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EUS-guided fine-needle biopsy of prevertebral lesion in the diagnosis of CD30-positive T-cell lymphoma (with videos)


1 Department of Medicine, University of Minnesota, Minneapolis, Minnesota, USA
2 Department of Laboratory Medicine and Pathology, University of Minnesota, Minneapolis, Minnesota, USA
3 Department of Medicine, Division of Gastroenterology, Hepatology and Nutrition, University of Minnesota, Minneapolis, Minnesota, USA

Date of Submission16-Aug-2020
Date of Acceptance06-May-2021
Date of Web Publication03-Sep-2021

Correspondence Address:
Guru Trikudanathan,
Division of Gastroenterology, Hepatology and Nutrition, 420 Delaware Street SE, MMC 36, Minneapolis, Minnesota 55455
USA
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Source of Support: None, Conflict of Interest: None

DOI: 10.4103/EUS-D-20-00179

PMID: 34494582



How to cite this URL:
Vantanasiri K, Beckman A, Trikudanathan G. EUS-guided fine-needle biopsy of prevertebral lesion in the diagnosis of CD30-positive T-cell lymphoma (with videos). Endosc Ultrasound [Epub ahead of print] [cited 2021 Oct 16]. Available from: http://www.eusjournal.com/preprintarticle.asp?id=325244

A 62-year-old male with a history of bilateral lung transplantation presented with 1 week of fever and night sweats. Magnetic resonance imaging (MRI) showed abnormal bone marrow signal with enhancement in T10 vertebral body suggestive of osteomyelitis. He was empirically discharged on intravenous antibiotics, but he was readmitted with recurrent fevers 1 week following treatment. Repeat MRI now showed a T2-hyperintense enhancing soft tissue lesion anterior to T10 vertebral body [Figure 1]. There was a high concern for malignancy or other noninfectious etiologies given the lack of response to antibiotics, and sampling was warranted to establish a diagnosis. EUS-fine-needle biopsy of prevertebral soft tissue lesion was pursued under monitored anesthesia care due to its anterior location. The lesion was not amenable to biopsy through posterior approach by interventional radiology, and surgical biopsy through anterior approach would also be challenging because of extensive adhesions from previous lung transplantation. EUS demonstrated a 53 mm by 33 mm ill-defined heterogeneously hypoechoic lesion arising from the vertebral body, posterior to the esophagus [video 1[Additional file 1]]. EUS-guided fine-needle aspiration biopsy with a 22-gauge needle [Figure 2] [video 2 [Additional file 2]] showed atypical lymphocytes on onsite cytology. Cellblock revealed large dyscohesive cells with scant to moderate amounts of cytoplasm and irregular bilobed nuclei with occasional nucleoli with the expression of CD4 and CD30 on immunohistochemistry further confirmed on flow cytometry. A diagnosis of CD30+ T-cell lymphoma was established, and he was treated with brentuximab vedotin combination. Fever subsided, and he was discharged after 4 days.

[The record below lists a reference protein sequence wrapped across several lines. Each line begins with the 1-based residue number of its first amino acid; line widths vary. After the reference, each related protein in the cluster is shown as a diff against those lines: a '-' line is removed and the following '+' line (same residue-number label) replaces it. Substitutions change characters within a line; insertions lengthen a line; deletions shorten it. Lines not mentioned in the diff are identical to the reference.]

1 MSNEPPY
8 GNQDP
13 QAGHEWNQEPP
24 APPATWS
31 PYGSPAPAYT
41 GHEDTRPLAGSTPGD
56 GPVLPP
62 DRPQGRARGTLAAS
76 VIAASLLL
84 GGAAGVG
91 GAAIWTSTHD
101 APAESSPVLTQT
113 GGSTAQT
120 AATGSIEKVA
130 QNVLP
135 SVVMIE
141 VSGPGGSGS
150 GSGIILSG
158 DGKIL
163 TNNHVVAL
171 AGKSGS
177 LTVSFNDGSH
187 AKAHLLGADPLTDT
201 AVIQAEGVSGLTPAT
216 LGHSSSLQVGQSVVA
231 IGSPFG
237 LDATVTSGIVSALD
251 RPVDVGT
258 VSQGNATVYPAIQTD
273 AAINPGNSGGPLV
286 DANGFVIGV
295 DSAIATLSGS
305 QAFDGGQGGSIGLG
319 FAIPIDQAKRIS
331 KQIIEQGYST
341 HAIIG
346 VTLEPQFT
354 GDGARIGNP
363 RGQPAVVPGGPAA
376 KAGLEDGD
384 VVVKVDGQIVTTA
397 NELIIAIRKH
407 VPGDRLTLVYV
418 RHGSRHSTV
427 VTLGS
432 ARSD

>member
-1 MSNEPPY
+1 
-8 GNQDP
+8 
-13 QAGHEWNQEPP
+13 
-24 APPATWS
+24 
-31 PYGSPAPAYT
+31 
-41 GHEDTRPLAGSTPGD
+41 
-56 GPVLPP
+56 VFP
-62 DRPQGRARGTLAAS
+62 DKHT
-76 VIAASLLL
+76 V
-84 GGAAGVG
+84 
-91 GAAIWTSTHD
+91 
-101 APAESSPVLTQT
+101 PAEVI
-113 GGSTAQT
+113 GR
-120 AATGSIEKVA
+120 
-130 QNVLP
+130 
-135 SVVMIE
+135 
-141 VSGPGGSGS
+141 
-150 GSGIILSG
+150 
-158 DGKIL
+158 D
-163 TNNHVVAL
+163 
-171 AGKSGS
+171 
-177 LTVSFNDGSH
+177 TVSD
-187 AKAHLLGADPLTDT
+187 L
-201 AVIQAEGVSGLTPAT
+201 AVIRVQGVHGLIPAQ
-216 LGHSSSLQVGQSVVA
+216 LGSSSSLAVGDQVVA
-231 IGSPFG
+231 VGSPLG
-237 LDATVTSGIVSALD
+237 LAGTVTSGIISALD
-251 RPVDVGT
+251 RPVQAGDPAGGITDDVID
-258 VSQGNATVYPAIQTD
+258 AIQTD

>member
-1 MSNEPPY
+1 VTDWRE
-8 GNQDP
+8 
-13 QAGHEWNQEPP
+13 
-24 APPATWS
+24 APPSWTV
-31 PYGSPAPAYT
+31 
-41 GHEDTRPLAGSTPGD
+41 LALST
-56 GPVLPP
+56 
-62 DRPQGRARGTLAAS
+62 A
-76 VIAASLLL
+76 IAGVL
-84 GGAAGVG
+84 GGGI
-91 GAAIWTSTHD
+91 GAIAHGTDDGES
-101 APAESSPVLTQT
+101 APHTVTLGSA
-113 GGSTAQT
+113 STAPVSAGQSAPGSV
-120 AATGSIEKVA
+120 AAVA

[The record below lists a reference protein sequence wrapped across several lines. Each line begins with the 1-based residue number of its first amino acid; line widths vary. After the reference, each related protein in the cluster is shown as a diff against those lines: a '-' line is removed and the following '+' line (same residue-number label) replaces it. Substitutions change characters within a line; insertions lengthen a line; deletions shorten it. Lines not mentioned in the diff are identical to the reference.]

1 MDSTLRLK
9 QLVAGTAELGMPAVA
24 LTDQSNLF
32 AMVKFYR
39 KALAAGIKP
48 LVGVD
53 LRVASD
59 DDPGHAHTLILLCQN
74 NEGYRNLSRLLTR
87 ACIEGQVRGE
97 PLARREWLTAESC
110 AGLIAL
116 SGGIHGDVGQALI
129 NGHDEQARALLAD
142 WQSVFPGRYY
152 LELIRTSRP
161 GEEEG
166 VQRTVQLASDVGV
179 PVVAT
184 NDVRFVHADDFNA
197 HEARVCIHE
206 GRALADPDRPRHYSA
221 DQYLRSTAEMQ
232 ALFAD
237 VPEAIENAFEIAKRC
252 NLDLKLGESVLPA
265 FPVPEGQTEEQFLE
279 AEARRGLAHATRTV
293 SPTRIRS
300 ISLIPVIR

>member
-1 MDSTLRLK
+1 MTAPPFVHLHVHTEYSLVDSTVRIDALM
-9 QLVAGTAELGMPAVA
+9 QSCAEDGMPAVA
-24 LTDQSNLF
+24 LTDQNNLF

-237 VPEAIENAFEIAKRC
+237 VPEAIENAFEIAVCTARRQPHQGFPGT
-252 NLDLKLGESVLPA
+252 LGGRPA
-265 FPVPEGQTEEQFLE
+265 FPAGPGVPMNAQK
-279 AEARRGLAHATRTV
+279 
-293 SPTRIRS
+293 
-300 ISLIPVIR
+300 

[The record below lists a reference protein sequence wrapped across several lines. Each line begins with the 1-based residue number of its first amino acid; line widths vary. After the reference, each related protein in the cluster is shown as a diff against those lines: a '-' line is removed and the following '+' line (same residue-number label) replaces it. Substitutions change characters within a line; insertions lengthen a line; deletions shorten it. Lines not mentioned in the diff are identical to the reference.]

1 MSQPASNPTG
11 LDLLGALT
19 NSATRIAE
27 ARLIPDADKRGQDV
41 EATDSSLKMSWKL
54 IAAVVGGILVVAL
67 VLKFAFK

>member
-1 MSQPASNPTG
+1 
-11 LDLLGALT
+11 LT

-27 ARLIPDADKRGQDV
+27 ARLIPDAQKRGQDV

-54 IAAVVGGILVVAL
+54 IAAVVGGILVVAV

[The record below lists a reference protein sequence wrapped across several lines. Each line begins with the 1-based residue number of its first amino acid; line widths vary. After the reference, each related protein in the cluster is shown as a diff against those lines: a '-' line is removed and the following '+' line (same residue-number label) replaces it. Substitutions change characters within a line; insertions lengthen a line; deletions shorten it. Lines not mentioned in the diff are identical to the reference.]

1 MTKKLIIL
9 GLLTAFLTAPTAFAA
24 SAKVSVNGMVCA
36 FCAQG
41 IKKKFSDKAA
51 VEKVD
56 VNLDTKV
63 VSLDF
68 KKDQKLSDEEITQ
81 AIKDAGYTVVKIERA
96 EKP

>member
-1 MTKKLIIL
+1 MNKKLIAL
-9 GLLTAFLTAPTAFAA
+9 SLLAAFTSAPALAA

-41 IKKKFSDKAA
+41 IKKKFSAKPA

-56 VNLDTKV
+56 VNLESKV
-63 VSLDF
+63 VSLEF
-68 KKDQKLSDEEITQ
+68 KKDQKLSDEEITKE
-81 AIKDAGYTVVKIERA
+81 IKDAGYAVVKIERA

Figure 1: MRI of the thoracic spine showed T-2 hyperintense enhancing soft tissue lesion anterior to T10 vertebral body

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Figure 2: EUS-guided fine needle aspiration biopsy with a 22-gauge needle

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This illustrates the use of EUS to sample lesions in the anterior vertebral space and vertebra in the mediastinum because of the proximity of these structures with the esophagus.[1],[2] Real-time sonography allows continuous monitoring of needle tip, with minimal risk of injury to the spinal cord and adjoining structures.[3],[4] A multidisciplinary approach, based on the location of the prevertebral lesion and patient's anatomy, is crucial to improve outcomes.[5]

Declaration of patient consent

The authors certify that they have obtained all appropriate patient consent forms. In the form, the patient has given his consent for his images and other clinical information to be reported in the journal. The patient understands that his name and initials will not be published and due efforts will be made to conceal his identity, but anonymity cannot be guaranteed.

Financial support and sponsorship

Nil.

Conflicts of interest

There are no conflicts of interest.



 
  References Top

1.
ASGE Standards of Practice Committee, Jue TL, Sharaf RN, Appalaneni V, et al. Role of EUS for the evaluation of mediastinal adenopathy. Gastrointest Endosc 2011;74:239-45.  Back to cited text no. 1
    
2.
Yasuda I, Tsurumi H, Omar S, et al. Endoscopic ultrasound-guided fine-needle aspiration biopsy for lymphadenopathy of unknown origin. Endoscopy 2006;38:919-24.  Back to cited text no. 2
    
3.
Chung A, Kwan V. Endoscopic ultrasound: An overview of its role in current clinical practice. Australas J Ultrasound Med 2009;12:21-9.  Back to cited text no. 3
    
4.
Polkowski M, Larghi A, Weynand B, et al. Learning, techniques, and complications of endoscopic ultrasound (EUS)-guided sampling in gastroenterology: European Society of Gastrointestinal Endoscopy (ESGE) Technical Guideline. Endoscopy 2012;44:190-206.  Back to cited text no. 4
    
5.
Del Vecchio Blanco G, Coppola M, Mannisi E, et al. Impact of endoscopic ultrasound-guided fine-needle aspiration and multidisciplinary approach in the management of abdominal or mediastinal mass. Eur J Gastroenterol Hepatol 2015;27:1045-51.  Back to cited text no. 5
    


    Figures

  [Figure 1], [Figure 2]



 

 
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